"shows without the slightest doubt that the parties, on striking out said words [the sugar mills] from the document, agreed not to include them in the sale, as demanded by the representative of the vendor, because they were not legally part of the hacienda for the reason that they had already been sold to Enrique Rueda prior to the preliminary agreement."
The judgment entered in the Supreme Court of the Philippine Islands is reversed, and that entered by the Court of First Instance of Manila is affirmed.
[ Footnote 1 ]
U.S. Philippine Commission Reports (1901) vol. 2, Part 1, p. 24; (1902) Part 1, p. 24; (1903) Part 1, pp. 38-44; (1904) Part 1, p. 16; Part 2, p. 477; (1905) Part 1, p. 65; (1906) Part 1, p. 58. A hectare equals 2.471 acres; two pesos equal one dollar, gold.
[ Footnote 2 ]
The Dominican Order of Friars was joined in the complaint as a Party defendant, but it was not mentioned in the judgments entered in either of the lower courts, and it did not become a party to the proceedings in this Court.
[ Footnote 3 ]
" Written Agreement Presumed to Contain All the Terms of the Agreement. When the terms of an agreement have been reduced to writing by the parties, it is to be considered as containing all those terms, and therefore there can be, between the parties and their representatives or successors in interest, no evidence of the terms of agreement other than the contents of the writing, except in the following cases:"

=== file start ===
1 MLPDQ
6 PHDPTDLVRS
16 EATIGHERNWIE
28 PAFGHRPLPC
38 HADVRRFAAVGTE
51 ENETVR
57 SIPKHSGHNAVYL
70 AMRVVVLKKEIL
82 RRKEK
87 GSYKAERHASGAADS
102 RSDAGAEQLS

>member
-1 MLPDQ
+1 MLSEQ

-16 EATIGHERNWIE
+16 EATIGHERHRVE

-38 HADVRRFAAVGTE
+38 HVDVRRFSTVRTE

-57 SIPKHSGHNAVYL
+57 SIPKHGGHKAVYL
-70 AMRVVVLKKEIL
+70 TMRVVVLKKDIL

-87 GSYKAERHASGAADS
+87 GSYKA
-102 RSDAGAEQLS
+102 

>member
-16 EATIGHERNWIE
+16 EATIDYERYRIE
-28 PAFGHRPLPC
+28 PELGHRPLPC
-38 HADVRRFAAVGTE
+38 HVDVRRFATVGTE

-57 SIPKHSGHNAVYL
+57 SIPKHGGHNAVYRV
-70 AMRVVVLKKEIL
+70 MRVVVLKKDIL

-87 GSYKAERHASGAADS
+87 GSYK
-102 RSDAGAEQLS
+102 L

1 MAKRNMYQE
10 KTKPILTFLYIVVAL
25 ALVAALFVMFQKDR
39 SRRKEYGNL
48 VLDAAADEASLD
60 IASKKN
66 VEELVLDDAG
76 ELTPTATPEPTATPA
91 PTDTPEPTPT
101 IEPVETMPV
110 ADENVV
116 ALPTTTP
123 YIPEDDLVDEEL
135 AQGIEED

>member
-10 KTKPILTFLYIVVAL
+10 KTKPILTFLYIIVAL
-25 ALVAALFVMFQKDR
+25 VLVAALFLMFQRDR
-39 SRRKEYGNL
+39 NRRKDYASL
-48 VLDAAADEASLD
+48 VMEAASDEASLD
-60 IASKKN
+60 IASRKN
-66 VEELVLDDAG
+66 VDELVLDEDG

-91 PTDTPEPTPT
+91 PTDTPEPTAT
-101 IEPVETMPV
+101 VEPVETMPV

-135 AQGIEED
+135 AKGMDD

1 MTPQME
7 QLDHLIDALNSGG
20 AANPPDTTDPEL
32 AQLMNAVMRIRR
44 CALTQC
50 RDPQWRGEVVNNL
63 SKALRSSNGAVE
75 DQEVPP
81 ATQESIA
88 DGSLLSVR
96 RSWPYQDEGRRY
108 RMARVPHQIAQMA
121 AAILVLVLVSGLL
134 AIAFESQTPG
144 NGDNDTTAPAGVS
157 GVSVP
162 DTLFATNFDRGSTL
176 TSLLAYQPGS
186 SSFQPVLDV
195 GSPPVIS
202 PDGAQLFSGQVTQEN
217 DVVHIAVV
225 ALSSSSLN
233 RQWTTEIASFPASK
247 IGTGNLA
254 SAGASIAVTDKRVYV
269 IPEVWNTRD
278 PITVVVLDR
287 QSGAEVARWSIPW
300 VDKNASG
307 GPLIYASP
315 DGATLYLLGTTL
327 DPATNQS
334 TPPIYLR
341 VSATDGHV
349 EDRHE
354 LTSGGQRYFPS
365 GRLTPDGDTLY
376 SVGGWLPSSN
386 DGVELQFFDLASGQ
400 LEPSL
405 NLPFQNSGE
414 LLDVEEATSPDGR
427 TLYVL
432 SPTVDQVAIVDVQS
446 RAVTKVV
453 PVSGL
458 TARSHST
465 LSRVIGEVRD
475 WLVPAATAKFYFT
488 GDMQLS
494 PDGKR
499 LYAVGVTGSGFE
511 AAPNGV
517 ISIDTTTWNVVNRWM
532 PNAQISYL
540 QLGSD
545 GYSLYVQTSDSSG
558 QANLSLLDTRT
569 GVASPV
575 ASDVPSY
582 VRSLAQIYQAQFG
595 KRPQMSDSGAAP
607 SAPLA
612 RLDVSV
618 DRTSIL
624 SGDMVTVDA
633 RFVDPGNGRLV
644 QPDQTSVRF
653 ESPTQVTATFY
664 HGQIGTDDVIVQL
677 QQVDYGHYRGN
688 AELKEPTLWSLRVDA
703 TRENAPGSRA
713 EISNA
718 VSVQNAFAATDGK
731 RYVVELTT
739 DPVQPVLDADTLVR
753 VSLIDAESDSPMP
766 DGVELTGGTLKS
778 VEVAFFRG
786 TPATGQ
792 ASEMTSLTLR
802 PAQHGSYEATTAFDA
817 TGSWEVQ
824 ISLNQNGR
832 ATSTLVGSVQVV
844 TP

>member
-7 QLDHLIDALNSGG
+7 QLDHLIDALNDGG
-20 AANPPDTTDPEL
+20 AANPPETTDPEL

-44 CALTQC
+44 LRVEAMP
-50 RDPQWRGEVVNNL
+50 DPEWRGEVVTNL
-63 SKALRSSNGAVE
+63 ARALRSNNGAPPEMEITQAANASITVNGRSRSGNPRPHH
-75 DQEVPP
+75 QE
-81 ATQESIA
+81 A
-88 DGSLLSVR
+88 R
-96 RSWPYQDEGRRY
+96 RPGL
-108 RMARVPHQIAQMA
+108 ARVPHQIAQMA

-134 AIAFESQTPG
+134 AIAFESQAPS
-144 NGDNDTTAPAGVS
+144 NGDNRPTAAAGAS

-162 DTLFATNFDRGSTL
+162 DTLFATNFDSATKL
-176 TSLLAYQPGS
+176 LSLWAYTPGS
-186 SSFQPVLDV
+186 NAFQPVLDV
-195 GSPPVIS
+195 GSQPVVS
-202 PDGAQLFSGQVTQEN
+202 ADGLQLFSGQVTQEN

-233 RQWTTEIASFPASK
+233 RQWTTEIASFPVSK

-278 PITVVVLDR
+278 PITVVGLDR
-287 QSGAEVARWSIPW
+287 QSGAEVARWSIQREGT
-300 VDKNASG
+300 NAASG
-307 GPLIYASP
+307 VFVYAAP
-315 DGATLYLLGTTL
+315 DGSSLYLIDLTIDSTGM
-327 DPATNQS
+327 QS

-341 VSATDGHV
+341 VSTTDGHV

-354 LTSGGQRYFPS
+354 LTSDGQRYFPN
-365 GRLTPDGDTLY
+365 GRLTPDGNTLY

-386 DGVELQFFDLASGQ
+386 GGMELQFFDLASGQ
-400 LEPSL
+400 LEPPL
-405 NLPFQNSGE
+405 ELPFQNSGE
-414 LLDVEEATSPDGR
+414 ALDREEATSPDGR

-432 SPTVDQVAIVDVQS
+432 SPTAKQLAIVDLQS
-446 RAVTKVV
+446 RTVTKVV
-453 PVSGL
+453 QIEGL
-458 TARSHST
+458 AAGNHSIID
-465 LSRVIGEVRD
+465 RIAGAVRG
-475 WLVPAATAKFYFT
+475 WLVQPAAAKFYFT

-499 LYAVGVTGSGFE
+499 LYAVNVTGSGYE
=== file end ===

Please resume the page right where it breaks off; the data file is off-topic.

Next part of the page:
"(1) Where a mistake or imperfection of the writing, or its failure to express the true intent and agreement of the parties, is put in issue by the pleadings;"
"(2) Where the validity of the agreement is the fact in dispute. But this section does not exclude other evidence of the circumstances under which the agreement was made, or to which it relates, or to explain an intrinsic ambiguity, or to establish its illegality or fraud. The term 'agreement' includes deeds and instruments conveying real estate, and wills as well as contracts between parties."
[ Footnote 4 ]
See also Stockbridge Iron Co. v. Hudson Iron Co., 107 Mass. 290, 319-320; Maher v. Hibernia Insurance Co., 67 N.Y. 283, 291; Wisconsin Marine & Fire Ins. Co. Bank v. Mann, 100 Wis. 596, 617-620.
[ Footnote 5 ]
Pastor v. Gaspar,
2 Phil.Rep. 592;
Icaza v. Ortega,
5 Phil.Rep. 166;
Sanz v. Lavin & Brothers,
6 Phil.Rep. 299;
Testagorda v. Commanding General,
6 Phil.Rep. 573;
Muguruza v. International Banking Corp.,
10 Phil.Rep. 346;
De Guzman v. Balarag,
11 Phil.Rep. 503;
United States v. Macaspac,
12 Phil.Rep. 26;
Jose v. Damian,
14 Phil.Rep. 104;
Sy Joc Lieng v. Sy Quia,
16 Phil.Rep. 137;
Lozano v. Tan Suico,
23 Phil.Rep. 16.